Basically what that does is go through each form on a page and toggle the checkboxes on and off. It’s great as a quick-link in my Links bar – I can load the page, click that link (checking all of the check boxes on a page) and click submit. Done!

Categories: Programming Tags: ,

Dynamically Generated PDFs… with JavaScript?

April 24th, 2009 No comments


In the “it-had-to-be-done-at-some-point” category, we give you James Hall’s latest project:

I have started working on jsPDF, an entirely Javascript-based PDF generator. Currently the demo serves up the generated PDF as a Data URI, but it could be used on the server side or within browser extensions. It currently only supports simple text, but I’m working on images and font embedding at the moment.

If you’re using Safari, Opera, or Firefox 3.5 Beta, the demo is pretty cool; the client-side JavaScript code generates a data URL which the browser displays.


Categories: Programming Tags: ,

Blackberry Storm using Raphael (SVG/VML) and SoundManager

April 24th, 2009 No comments

blach berry


Brad Neuberg pointed me to a Blackberry Storm site that uses Raphael, jQuery, and SoundManager to offer an SVG / VML (for IE) experience.

  • <script src=""></script>

  • 3
  • <script src="/js/soundmanager2-nodebug-jsmin.js"></script>

  • 4
  • <script src="/js/raphael-min.js"></script>

  • 5
  • <script src="/js/trig-min.js"></script>

  • 6 .

    Chrome Extension API; How we wish we have named parameters

    April 8th, 2009 No comments




    1. chromium.tabs.createTab({

    2. "url": "",

    3. "selected": true,

    4. "tabIndex": 3

    5. });

      This is how you will probably create a new tab using the Chrome extensions API when it comes out.

      Aaron Boodman talked about the choice and how they are looking to make the APIs look more like this:

      I’m using the CRUD pattern as a starting point for all the major sub-systems’ APIs. My hope is that this will have a number of positive effects:

      • Minimize API design hand-wringing
      • Provide a large base of functionality quickly
      • Make it easy for Chromium developers to add new APIs
      • Make it easy for extension developers to learn new APIs

      I got this all working for a few methods, and then I got to writing the validation code. I could write the code by hand, but that’s so much work. And why bother when somebody has gone and invented JSON Schema.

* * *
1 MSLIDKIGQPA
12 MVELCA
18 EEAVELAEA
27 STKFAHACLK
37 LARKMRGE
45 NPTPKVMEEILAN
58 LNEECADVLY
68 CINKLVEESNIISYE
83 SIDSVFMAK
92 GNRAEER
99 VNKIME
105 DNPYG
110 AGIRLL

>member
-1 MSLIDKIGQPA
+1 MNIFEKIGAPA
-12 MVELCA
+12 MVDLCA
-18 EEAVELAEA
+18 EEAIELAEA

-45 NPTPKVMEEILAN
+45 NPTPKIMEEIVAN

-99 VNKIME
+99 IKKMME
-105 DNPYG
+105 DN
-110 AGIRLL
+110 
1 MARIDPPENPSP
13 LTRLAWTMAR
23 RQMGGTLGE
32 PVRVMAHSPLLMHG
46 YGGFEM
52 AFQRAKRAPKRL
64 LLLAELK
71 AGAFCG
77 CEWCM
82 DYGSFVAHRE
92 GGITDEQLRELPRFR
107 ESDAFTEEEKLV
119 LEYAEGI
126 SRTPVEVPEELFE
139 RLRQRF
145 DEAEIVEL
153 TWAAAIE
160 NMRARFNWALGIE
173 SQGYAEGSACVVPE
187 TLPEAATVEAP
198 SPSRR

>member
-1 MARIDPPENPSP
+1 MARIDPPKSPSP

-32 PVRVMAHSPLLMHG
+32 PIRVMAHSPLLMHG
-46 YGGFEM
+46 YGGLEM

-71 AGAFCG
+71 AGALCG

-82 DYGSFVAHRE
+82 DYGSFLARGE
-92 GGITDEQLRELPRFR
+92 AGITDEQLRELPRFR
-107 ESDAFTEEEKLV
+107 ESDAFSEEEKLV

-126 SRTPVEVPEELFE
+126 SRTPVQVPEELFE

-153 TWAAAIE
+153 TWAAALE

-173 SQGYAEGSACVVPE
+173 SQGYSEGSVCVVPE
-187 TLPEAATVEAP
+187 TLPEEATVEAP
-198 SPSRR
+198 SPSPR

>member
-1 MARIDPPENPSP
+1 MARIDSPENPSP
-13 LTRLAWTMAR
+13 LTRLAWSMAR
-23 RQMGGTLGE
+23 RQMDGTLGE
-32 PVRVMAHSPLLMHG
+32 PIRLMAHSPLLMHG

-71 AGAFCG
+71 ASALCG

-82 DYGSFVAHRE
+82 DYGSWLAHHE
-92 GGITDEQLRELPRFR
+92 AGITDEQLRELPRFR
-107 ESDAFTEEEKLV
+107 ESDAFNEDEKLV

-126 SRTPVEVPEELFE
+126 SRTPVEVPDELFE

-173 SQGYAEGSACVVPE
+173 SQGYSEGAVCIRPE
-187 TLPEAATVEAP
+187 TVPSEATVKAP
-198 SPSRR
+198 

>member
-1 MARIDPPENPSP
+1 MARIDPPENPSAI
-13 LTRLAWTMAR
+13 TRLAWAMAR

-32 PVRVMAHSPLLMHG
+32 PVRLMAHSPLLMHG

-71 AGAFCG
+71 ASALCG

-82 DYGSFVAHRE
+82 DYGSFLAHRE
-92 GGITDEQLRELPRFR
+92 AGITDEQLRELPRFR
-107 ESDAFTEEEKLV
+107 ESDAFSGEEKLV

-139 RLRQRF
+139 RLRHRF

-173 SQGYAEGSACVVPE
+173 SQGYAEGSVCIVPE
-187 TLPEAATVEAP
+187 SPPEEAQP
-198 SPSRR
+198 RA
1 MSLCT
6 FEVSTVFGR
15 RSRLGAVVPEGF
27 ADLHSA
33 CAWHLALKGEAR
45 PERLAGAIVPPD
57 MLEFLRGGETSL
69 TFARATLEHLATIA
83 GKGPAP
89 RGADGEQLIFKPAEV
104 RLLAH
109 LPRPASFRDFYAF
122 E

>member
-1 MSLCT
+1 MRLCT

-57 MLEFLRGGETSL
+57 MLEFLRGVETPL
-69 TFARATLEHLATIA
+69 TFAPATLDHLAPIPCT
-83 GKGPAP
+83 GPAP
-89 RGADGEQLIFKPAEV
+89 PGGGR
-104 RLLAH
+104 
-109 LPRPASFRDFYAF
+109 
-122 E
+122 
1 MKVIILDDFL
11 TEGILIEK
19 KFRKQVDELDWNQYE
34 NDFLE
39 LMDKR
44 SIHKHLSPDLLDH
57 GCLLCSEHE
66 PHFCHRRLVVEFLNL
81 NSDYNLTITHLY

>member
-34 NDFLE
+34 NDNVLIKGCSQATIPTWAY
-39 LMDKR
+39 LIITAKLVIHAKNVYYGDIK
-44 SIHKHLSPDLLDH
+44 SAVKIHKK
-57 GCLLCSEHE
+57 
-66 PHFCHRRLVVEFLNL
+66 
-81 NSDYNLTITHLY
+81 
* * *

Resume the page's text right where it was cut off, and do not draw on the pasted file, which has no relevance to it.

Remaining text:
That’s right, it’s a schema language for JSON. And of course it has a schema, written in JSON schema. Whee!

      So we should be able to just declare the expected structure for our API parameters and push the validate() button. Probably there will have to be extra stuff around the edges, but this should get rid of a majority of the grunt work.

      I have found that I favor this approach a lot, and you see the same in libraries such as Prototype (Ruby does a lot of this hash munging too). I wish we could just get named parameters in the language so this all just integrated very nicely indeed. What do you think?

      Categories: Programming Tags: ,

      Protovis – Visualization Toolkit For Javascript Using Canvas

      March 25th, 2009 No comments

      Protovis is a visualization toolkit for JavaScript using the canvas element. It takes a graphical approach to data visualization, composing custom views of data with simple graphical primitives like bars and dots. These primitives are called marks, and each mark encodes data visually through dynamic properties such as color and position. Although marks are simple by themselves, you can combine them in interesting ways to make rich, interactive visualizations.

      To facilitate this, Protovis supports panels and inheritance. A panel is a container for marks; the contained marks are replicated for each data point on the panel. You can vary the panel position to create small multiple displays, or you can overlay panels. Inheritance lets you derive new marks from existing ones, while sharing some or all of the same properties. This is the same principle as cascading in CSS, or prototypal inheritance in JavaScript.

      Please note: Protovis is in its early stages of development. At the moment, they only support Firefox 3, but they plan on adding support for Chrome and Safari 4.


      Categories: Programming Tags: ,